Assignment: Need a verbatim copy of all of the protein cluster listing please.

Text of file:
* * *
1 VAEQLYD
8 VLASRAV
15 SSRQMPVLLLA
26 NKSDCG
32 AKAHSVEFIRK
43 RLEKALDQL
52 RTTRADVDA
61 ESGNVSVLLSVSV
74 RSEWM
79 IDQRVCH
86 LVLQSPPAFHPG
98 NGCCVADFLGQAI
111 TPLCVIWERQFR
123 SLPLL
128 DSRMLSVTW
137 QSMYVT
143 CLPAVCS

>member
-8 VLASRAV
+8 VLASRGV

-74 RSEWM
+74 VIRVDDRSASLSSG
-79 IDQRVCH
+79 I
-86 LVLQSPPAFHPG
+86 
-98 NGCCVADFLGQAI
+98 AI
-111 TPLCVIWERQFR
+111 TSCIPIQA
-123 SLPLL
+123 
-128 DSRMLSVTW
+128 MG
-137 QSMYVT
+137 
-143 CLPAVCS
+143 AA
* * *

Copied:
1 VAEQLYD
8 VLASRAV
15 SSRQMPVLLLA
26 NKSDCG
32 AKAHSVEFIRK
43 RLEKALDQL
52 RTTRADVDA
61 ESGNVSVLLSVSV
74 RSEWM
79 IDQRVCH
86 LVLQSPPAFHPG
98 NGCCVADFLGQAI
111 TPLCVIWERQFR
123 SLPLL
128 DSRMLSVTW
137 QSMYVT
143 CLPAVCS

>member
-8 VLASRAV
+8 VLASRGV

-74 RSEWM
+74 VIRVDDRSASLSSG
-79 IDQRVCH
+79 I
-86 LVLQSPPAFHPG
+86 
-98 NGCCVADFLGQAI
+98 AI
-111 TPLCVIWERQFR
+111 TSCIPIQA
-123 SLPLL
+123 
-128 DSRMLSVTW
+128 MG
-137 QSMYVT
+137 
-143 CLPAVCS
+143 AA